A dead and frozen Baron Frankenstein is re-animated by his colleague Dr. Hertz proving to him that the soul does not leave the body on the instant of death. His lab assistant, young Hans, ... See full summary »
Last of the Hammer Frankenstein films, this one deals with the Baron hiding out in an insane asylum, so that he may continue his experiments with reanimating the dead, along with inmate Dr.... See full summary »
The brilliant but misunderstood scientist Frankenstein builds a man made up of a collection of spare body parts. The monster becomes alive but he has mental capabilities much below par. The... See full summary »
Three middle-aged distinguished gentlemen are searching for some excitement in their boring bourgeois lives and get in contact with one of Count Dracula's servants, Lord Courtley. In a ... See full summary »
A young man, Paul Carlson, is on a trip and spends the night at count Dracula's castle. Needless to say, he is murdered. After some time has passed, the young man's brother Simon comes to ... See full summary »
Roy Ward Baker
In prison and awaiting execution, Dr. Victor Frankenstein recounts to a priest what led him to his current circumstance. He inherited his family's wealth after the death of his mother when he was still only a young man. He hired Paul Krempe as his tutor and he immediately developed an interest in medical science. After several years, he and Krempe became equals and he developed an interest in the origins and nature of life. After successfully re-animating a dead dog, Victor sets about constructing a man using body parts he acquires for the purpose including the hands of a pianist and the brain of a renowned scholar. As Frankenstein's excesses continue to grow, Krempe is not only repulsed by what his friend has done but is concerned for the safety of the beautiful Elizabeth, Victor's cousin and fiancée who has come to live with them. His experiments lead to tragedy and his eventual demise. Written by
Opening credits prologue: More than a hundred years ago, in a mountain village in Switzerland, lived a man whose strange experiments with the dead have since become legend. The legend is still told with horror the world over... It is the legend of... See more »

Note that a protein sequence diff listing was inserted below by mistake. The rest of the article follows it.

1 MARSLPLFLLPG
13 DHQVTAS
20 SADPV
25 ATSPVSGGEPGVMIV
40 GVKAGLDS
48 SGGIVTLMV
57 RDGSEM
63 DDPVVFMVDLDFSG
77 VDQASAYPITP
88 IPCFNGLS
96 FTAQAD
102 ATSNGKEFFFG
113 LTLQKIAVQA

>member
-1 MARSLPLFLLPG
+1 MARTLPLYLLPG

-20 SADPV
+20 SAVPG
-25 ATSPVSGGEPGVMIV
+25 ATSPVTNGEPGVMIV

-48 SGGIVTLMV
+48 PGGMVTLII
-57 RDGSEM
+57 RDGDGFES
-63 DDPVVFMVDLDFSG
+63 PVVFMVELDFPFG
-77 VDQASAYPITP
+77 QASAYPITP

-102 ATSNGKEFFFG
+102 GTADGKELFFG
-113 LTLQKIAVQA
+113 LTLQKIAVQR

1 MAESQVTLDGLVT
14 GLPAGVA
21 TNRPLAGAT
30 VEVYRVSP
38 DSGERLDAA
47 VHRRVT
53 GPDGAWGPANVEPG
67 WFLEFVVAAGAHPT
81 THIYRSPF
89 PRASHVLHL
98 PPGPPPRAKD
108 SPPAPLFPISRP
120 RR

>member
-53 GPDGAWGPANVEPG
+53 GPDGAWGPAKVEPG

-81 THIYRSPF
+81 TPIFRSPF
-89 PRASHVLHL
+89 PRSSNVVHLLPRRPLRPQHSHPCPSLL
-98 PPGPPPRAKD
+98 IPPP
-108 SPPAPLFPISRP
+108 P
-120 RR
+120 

A landmark horror movie with a remarkable performance from Peter Cushing.
'The Curse Of Frankenstein' is a landmark horror movie for several reasons. Firstly, though Hammer had already released 'The Quatermass Xperiment', a science fiction movie with some horror elements, it was the studios first real entry into the genre which it is still revered around the world for. Secondly, it was the first movie inspired by Mary Shelley's 'Frankenstein' made in colour. And thirdly, while it wasn't the first movie to feature both Peter Cushing and Christopher Lee, it was their first horror movie together, and one which introduced one of THE great screen duos, who eventually made over twenty movies together. Lee doesn't have as much on screen time as one might expect, but his Monster is memorable and visually striking (after Universal threatened to sue if the image of Karloff's monster was copied). As well as Lee, the supporting cast includes good performances from Robert Urquhart and Hazel Court. Urquhart plays Paul Krempe, initially the young Baron's tutor (the Baron being briefly portrayed by Melvyn Hayes before Cushing), and later his often unwilling assistant. Court, best remembered for her roles in some of Roger Corman's Poe series, plays the Baron's cousin/fiancee. The standout performance of the movie is by Peter Cushing. I still think Karloff is the definitive Monster but Cushing is the definitive Baron Frankenstein. There were six sequels to 'The Curse Of Frankenstein' and Cushing played Frankenstein in all but one, the second last in the series 'The Horror Of Frankenstein', which was actually a tongue in cheek remake of 'Curse..' starring Ralph Bates as the Baron. The movie wasn't completely successful and thankfully Cushing returned for the final movie 'Frankenstein And The Monster From Hell'. For me the first and last in the series tie as the best Hammer Frankenstein movies and Cushing is remarkable in them both. I highly recommend 'The Curse Of Frankenstein', one of Hammer's greatest horror movies. No-one can truly call themselves a horror movie fan if they haven't seen it.
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